So … How Marketable is Cadence Drake?

Ammit asked if I thought that Hunting the Corrigan’s Blood and other Cadence Drake novels would be more marketable than C: The Secret Project.

I started to answer in comments, but discovered that I had a fair amount to say about the question.

The sad truth is that a Cadence Drake sequel will be considerably LESS marketable in the pro market than C, because the first novel set in the world, Hunting the Corrigan’s Blood, was published by someone else. That makes the whole project tarnished goods.

If we use a slightly raunchy analogy, publishers want one of two things. They want a virgin, or they want a really profitable whore. Hunting the Corrigan’s Blood was a nice girl who didn’t put out, married the wrong guy, and got dumped just as she hit the Locus Bestseller List. (HTCB sold through its print run right away, and my publisher didn’t reprint.)

My agent already read HTCB and passed on trying to sell the sequels; Cady may be a sexy, strong heroine, but HTCB was too SF and too “smart” for the current market.


I’ve been wanting to write more about Cadence Drake since I came up with her, and now, dammit, I’m forty-five years old, and part of why I wanted to be a writer was to tell the stories I wanted to tell. (The other part was to stay home with my kids while getting paid.) I’ve been waiting a long time to tell Cady’s stories.

So what will happen is that if there’s interest, I’ll end up doing the Cadence Drake books on the side, and publishing them myself in my spare time.

And if, at some point in the future, I can point to numbers that publishers find impressive, maybe someone will want to pick Cady up as a profitable whore. ({sigh} That really is a depressing analogy.) If not, I will still have written the books I wanted to write.

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11 responses to “So … How Marketable is Cadence Drake?”

  1. Mikaela Avatar

    When I read your post, I recalled that Tor was reissuing Jane Lindskold first book. It was published by AvoNova 1994, I think. Maybe a publisher would be intrested in reissuing the first book, and publishing a sequel?

  2. DarkAngel Avatar

    Ah, I see. Thanks for explaining that, Holly.

  3. scottbryan Avatar

    It’s been a couple of years sone I last read HTCB but I liked it quite a lot – the opening scene was very good, very RAH-like. I second and third the motion that a sequel would be well recieved but I know just enough about publishing to know you’ll never get paid what it would be worth, regardless of publishing medium. Sad but true.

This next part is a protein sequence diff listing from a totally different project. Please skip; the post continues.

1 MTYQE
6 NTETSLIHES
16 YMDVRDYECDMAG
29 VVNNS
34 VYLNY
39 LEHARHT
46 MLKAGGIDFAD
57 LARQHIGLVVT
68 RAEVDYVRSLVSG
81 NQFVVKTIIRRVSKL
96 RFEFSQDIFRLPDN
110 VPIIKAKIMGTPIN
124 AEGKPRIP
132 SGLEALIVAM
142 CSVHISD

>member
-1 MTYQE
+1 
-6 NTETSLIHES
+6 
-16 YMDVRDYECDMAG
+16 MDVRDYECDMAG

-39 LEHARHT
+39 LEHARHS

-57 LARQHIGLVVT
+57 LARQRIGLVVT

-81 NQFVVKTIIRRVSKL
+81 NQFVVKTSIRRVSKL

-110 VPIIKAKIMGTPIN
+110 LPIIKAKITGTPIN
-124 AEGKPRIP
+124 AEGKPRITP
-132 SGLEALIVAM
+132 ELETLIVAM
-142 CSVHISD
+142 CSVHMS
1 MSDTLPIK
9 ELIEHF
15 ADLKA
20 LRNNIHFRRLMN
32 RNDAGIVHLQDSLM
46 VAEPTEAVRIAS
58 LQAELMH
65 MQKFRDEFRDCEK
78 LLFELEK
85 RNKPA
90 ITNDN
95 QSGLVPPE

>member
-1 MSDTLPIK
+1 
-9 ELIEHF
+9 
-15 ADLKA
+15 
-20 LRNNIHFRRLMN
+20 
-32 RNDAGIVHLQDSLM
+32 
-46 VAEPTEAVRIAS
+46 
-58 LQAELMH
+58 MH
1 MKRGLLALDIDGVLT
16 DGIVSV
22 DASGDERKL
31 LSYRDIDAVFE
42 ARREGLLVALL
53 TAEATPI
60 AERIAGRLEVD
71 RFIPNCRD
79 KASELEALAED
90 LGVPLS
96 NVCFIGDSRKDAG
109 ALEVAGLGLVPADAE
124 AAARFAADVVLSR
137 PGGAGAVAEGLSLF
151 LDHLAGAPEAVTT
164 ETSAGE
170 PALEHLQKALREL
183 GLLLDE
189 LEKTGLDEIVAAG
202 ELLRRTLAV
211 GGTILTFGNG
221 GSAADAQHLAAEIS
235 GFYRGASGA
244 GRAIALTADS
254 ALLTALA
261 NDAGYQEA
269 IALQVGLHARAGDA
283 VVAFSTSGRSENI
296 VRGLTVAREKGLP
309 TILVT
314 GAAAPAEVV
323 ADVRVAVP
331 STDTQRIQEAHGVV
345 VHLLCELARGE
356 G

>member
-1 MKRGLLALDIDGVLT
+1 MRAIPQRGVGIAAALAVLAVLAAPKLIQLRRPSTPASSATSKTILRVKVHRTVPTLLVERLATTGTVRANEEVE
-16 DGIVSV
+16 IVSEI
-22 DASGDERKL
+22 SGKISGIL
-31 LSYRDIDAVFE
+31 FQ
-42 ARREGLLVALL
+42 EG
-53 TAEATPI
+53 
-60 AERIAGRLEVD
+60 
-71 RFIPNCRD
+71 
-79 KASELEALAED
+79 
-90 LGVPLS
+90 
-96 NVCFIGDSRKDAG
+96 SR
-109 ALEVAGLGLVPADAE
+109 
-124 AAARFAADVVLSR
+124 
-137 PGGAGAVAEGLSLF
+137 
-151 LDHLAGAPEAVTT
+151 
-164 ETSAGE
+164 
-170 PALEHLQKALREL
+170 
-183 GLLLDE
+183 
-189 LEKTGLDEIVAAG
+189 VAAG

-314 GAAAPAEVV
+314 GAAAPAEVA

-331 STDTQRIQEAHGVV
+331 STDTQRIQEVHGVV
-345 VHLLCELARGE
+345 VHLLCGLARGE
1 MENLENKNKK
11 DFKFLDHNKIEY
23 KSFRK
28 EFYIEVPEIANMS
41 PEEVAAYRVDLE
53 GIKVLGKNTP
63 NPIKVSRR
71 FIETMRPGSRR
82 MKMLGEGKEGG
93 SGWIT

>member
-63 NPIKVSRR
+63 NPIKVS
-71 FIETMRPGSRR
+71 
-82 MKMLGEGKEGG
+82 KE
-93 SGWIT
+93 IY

4. cherylp Avatar

    I’m glad you’re thinking about writing Cadence Drake’s story. I’ve always felt that HTCB was unfinished—that Cadence only won by virtue of being the last person standing. I’d like to see her come to some kind of resolution. I’d buy the book.

  5. Jaye Patrick Avatar
    Jaye Patrick

    I liked HTCB, but I thought the cover was… ick. Too fanciful for a Sci-Fi.

    Would I read a sequel? Cadence would be a more mature person, as you are writing about her. There would be differences in style, plot, characterisation, everything. Yep, I think a sequel would be a better, more professional, well written piece of work that I’d be happy to read.

  6. ammit Avatar

    I appreciate your lengthy answer.

    Too smart and too SF? Most of the people I talk to seem to think there isn’t ENOUGH smart SF around. I guess they’re a minority.

    You could always sell Cady novellas or shorts to Asimov’s, F&SF, etc, and use that as evidence of interest (and some spending money).

  7. Chassit Avatar

    I agree with DarkAngel, I’ve been wanting to learn about Cadence Drake since your “Professional Plot Outline” workshop too. And I agree with “chk” and “Deathbyabsurdity”, pro market or not, I’d buy your books.

  8. chk Avatar

    I second “Deathbyabsurdity”; I’d buy a sequel.

    (You’re using WordPress! Yay! 🙂

  9. Deathbyabsurdity Avatar

    I will buy whatever you produce, be it from a “pro” publisher or not. Stinking politics over good writing. Argh!

  10. Holly Avatar

    The publisher didn’t reprint because he was unhappy with me, and with my agent, who was trying to sell him the SECRET TEXTS trilogy for considerably more money than he wanted to pay.

    It was one of the last books I did with him. The last book that bore only my name and that hadn’t been contracted through a packager (i.e. the Bard’s Tale stuff.).

  11. DarkAngel Avatar

    I’m confused- I’m woefully ignorant at this point about the publishing business, so this may be a stupid question- but if the book sold through, and it was on the Locus bestseller list, why didn’t the publisher reprint? Surely that means that the book was profitable and they could have sold more? Sorry if this seems like a nosy question, feel free to ignore it if the reasons are personal or whatever.

    And on a side note, I hope you do get to write the Cadence Drake books, I’ve been wanting to read more about her ever since I read your “Beyond the Basics: Creating the Professional Plot Outline” workshop.

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